Today Carol and I had the opportunity to tour the Washington State Patrol Academy along with about 70 other citizens. The academy is located in Shelton, WA, just about 15 miles northwest of Olympia, WA.
As you enter the academy grounds, there is a memorial in the center of the “quad” which is dedicated to all WSP officers who died while on duty. The last one was slightly over 10 years ago. It is a sobering tribute to those fallen while serving the citizens of this state.
Before the tour started, we had a “briefing” from the lieutenant in charge of the academy. As this was the first day for a new class of cadets, we were there at just the right time to see them begin their training.
Once they complete the first 7 weeks, or “arming class”, some will be selected to continue to trooper basic training which lasts 18 more weeks. Those that are not selected go out into the field as cadets in security roles like inspecting the ferry boats, guarding the governor, etc. After getting some field experience, they can then apply to be included in the next trooper basic course. Only about 3-4% of those who apply to the WSP are accepted into the academy and only 1% of the applicants make it through trooper basic and graduate as WSP troopers. Above is pictured the standard issue patrol car which each trooper gets. They also receive all equipment and supplies.
Above is a picture of the firing range. They will be here in all kinds of weather, night or day, and in all kinds of positions. They receive over 100 hours of live fire and many more hours learning how to care for their weapons. In addition to their firearm (they never call them guns), they will also receive a taser and pepper spray. As a part of their training, each cadet will at some time, be pepper sprayed and tased.
On the side of the range is a “maze” of tire tube walls to simulate a house. They will penetrate these areas in live fire exercises with different scenarios. The above picture shows a common criminal as he tries to escape from the tire tube room.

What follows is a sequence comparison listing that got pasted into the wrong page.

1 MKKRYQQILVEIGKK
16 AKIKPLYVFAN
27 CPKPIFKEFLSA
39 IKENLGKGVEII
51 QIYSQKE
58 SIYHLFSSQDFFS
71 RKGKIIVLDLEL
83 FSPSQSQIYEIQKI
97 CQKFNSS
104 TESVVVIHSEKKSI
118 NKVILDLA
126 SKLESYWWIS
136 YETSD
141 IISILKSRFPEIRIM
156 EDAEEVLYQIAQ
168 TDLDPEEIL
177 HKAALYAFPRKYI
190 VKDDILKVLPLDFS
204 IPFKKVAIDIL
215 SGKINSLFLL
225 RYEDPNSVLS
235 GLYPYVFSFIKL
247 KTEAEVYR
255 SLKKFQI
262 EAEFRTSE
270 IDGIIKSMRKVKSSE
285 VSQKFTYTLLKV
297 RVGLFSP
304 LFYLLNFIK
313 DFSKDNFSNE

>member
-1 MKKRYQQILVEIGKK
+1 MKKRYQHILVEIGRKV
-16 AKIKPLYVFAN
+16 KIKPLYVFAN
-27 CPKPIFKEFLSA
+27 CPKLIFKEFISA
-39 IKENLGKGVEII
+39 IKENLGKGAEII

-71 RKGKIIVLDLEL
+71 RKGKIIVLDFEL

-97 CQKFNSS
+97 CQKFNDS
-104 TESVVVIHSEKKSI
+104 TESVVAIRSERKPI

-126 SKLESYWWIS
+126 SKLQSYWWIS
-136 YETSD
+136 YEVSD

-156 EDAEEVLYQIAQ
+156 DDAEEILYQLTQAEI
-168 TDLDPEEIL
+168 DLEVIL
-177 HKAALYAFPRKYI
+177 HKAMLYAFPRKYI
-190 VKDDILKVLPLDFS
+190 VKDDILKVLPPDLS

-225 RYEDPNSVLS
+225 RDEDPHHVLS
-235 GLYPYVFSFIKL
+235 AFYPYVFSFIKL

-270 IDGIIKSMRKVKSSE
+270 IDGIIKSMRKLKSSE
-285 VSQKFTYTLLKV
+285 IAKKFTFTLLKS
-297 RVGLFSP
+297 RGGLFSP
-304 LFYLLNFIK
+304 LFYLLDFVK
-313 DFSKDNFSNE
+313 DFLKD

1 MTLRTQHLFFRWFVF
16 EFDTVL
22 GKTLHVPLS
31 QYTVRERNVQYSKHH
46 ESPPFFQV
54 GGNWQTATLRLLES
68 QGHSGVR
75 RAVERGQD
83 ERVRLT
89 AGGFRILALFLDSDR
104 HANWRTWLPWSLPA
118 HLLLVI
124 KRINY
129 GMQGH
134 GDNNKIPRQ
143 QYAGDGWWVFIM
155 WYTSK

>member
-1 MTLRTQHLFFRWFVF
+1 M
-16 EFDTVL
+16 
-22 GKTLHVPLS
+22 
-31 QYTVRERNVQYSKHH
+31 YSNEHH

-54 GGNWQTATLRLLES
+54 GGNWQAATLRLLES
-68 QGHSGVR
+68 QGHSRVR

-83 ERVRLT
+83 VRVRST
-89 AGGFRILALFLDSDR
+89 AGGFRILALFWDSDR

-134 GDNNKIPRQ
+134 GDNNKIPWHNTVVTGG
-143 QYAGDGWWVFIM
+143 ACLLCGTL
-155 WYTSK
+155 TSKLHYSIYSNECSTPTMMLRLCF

This is a part of the obstacle course. There are fences, walls, barriers, heavy brush, etc. The instructors can create different training scenarios for the cadets to run as a part of their training.
They have a fully equipped gymnasium for workouts and training that is available to the cadets 24 hours a day.
They also have a water tank that is shaped mysteriously like an Olympic sized pool. This pool is used to train in with different scenarios including water fights. They even have a car frame that they submerge with a scuba-equipped officer inside that the cadets must rescue.
This is a picture of the current cadet class being trained outdoors. There are 6 troopers working with this class of 54. They project that only 17 of them will actually make it to trooper basic training on the first try.
When the cadets mess up (which is often in the early days of the class) they go to this “pit” where they do remedial studies to learn how not to mess up. Here, the remedial study is push-ups.
Here is the classroom where academics are taught. Each cadet has a specific place to sit with their name tag.
This is the cadet class known as “22nd Arming.” We could see a definite progress made in their marching from earlier in the day when we first saw them.
The motto at the academy is “We will not quit, we will not die, we will survive.” All of this training that the cadets in arming and trooper basic go through is with that in mind. Cover the possibilities in training and the troopers will know how to handle just about anything out on patrol. As it costs us taxpayers about $144,000 just to train each cadet, you can see that there is a significant investment. No wonder only 3.4% on average are selected for academy training.